A version of this article was first published on The Globalist under the title: High Time for a Western Oil Strategy on January 26, 2016. “Blood Oil – Tyrants, Violence and the Rules that Run the World,” by Professor Leif Wenar, published by Oxford University Press.
The United States, for example, imports about 1.5 million barrels of oil per day from countries whose governments are repressive and corrupt - governments where, to use a phrase that author Leif Wenar favors "might is right." Wenar, a professor of law and philosophy at Kings College, London, argues that the U.S. and other Western countries have the power to stop importing the "blood oil" that flows from these authoritarian states.
Wenar argues that just as the slave trade was ended, and South African apartheid was defeated, so now is the time for a powerful campaign, driven by Western values of ethics and integrity, to challenge all those governments, whose nations are rich in natural resources, but where the profits are pocketed by tiny ruling elites, while the real owners of the assets, the citizens of these countries, are cheated.
I think it is important to put this proposal in a broad context. Over the last 18 months, the oil price has fallen from around $110 per barrel to around $30. The oil price collapse creates new uncertainties, including greater rivalries in the Middle East, more internal turmoil in Venezuela and a strain on Vladimir Putin’s grip on power.
But the price collapse also offers geopolitical opportunities. A post-OPEC world is emerging.
It is essential that Western countries lose no time in seeking to forge a new international oil strategy and shape a more secure future – secure from a military perspective and also from a humanitarian one.
Over the past four decades, the rulers of most OPEC countries became very rich, built modern armies and captured all the levers of governance.
In sharp contrast, a majority of the citizens in most of these countries enjoyed none of the benefits. Indeed, in many of these OPEC-member countries, poverty and corruption both rose.
Oil as a war trigger
At present, demand for oil is very low relative to the abundant supply. This situation is not likely to change soon.
This is, therefore, an ideal time for Western governments to put in place a strategy to ensure that oil will no longer be a crucial factor in launching wars – as it has repeatedly been in recent decades.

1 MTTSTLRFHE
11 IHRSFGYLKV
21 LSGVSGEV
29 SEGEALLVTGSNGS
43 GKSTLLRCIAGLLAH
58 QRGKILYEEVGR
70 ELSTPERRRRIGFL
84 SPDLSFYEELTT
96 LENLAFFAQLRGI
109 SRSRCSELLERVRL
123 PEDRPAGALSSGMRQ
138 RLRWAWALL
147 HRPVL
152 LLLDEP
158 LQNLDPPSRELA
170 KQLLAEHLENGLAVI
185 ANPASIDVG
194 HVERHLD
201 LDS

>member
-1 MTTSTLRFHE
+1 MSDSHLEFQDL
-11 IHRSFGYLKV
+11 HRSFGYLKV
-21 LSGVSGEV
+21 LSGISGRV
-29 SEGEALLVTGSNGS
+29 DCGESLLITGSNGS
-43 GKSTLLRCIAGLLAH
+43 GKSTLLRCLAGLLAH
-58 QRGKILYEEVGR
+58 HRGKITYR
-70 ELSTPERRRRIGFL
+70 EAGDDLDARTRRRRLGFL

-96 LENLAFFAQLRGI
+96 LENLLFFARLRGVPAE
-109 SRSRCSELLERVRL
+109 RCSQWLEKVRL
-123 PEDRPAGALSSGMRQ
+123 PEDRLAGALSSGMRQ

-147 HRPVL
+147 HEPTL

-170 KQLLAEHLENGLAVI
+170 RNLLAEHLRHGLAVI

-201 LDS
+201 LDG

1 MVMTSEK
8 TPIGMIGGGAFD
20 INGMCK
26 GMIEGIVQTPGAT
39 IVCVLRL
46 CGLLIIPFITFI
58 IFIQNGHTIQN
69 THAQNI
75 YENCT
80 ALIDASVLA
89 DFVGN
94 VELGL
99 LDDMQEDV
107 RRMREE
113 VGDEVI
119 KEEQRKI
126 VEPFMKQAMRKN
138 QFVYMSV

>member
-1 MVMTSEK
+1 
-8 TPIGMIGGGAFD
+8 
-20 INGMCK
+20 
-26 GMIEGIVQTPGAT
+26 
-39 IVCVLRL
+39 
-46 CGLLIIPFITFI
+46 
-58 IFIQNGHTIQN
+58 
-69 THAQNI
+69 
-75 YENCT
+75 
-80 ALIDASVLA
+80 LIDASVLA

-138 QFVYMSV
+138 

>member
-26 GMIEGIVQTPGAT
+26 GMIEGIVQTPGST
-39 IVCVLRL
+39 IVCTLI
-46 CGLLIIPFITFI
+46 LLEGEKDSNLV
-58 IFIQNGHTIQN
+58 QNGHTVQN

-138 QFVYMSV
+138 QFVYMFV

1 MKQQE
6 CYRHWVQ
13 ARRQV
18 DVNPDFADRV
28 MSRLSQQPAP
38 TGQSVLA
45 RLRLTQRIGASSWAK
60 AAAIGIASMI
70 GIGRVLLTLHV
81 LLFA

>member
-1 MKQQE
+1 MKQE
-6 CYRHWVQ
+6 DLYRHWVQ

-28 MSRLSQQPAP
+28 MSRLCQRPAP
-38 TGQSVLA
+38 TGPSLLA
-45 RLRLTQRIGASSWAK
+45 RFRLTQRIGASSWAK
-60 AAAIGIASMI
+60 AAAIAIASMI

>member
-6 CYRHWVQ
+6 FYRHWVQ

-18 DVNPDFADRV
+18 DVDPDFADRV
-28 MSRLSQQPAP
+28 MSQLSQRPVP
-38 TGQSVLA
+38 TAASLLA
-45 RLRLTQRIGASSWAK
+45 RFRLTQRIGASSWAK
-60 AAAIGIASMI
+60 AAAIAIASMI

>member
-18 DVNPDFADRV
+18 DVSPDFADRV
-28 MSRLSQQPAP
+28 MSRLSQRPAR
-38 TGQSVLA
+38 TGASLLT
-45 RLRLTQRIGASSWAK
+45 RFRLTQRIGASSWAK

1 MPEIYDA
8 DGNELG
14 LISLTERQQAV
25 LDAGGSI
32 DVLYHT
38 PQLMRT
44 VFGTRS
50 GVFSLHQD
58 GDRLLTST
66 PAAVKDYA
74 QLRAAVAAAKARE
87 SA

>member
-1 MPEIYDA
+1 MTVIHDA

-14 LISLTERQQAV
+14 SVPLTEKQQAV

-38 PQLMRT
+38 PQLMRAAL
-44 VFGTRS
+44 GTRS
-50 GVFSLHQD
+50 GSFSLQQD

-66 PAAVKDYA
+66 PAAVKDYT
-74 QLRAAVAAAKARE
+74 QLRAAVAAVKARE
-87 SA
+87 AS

Using Freedom House’s annual index as a guide, a veritable alphabet of some 28 natural resource-exporting nations, from Angola to Zimbabwe, are categorized as “not free.” This underscores that much of the world’s oil comes from countries run by corrupt and repressive regimes.
Against this backcloth, Wenar's book is timely and compelling. This volume is winding journey across the world of natural resources, the crony capitalism that abounds, the wretched governments that misappropriate the natural wealth of their nations, as well as detours into philosophy and past causes, such as the slave trade. However, the patient reader is eventually rewarded with the striking proposal that the West should adopt a “Clean Trade Act.” It would gradually see the end of Western purchases of natural resources from authoritarian resource-exporting regimes.
Such Western pressure is key to convince these governments to be more accountable to their own citizens. Such efforts, according to Professor Wenar, will enhance our security. A “Clean Trade Act” is a catchy title for what amounts to a regime of trade boycotts and sanctions on corrupt foreign governments. This is admittedly fraught with risks.
The increasing clashes between Iran and Saudi Arabia, and their proxies, could well become more explosive if Western countries added pressure on both of them to become more democratic and explicitly threatened to curb oil purchases.
Further sanctions on Putin and his cronies might lead Russia’s leader to even more dangerous overseas adventures.
There are some obvious counter-arguments. One is what good would sanctioning the authoritarian resource governments do if China and other Asian countries did not participate?
Blood Oil’s author suggests that they will join “the Clean Trade Act” in time because they will not want to become increasingly reliant on their natural resources or on unstable and unpredictable resource-exporting governments.
He also believes international institutions such as the World Trade Organization and multinational corporations will support his approach.
Whether Wenar has really got a proposal here that could catch fire and secure the support of major Western leaders remains to be seen. The merit of the publication of "Blood Oil" now is timing: this is absolutely the right moment for Western governments to take stock of their relationships with authoritarian resource- exporting regimes. They ought to come up with a strategy that leads to a world made more secure as governments that control oil become more accountable to their own citizens.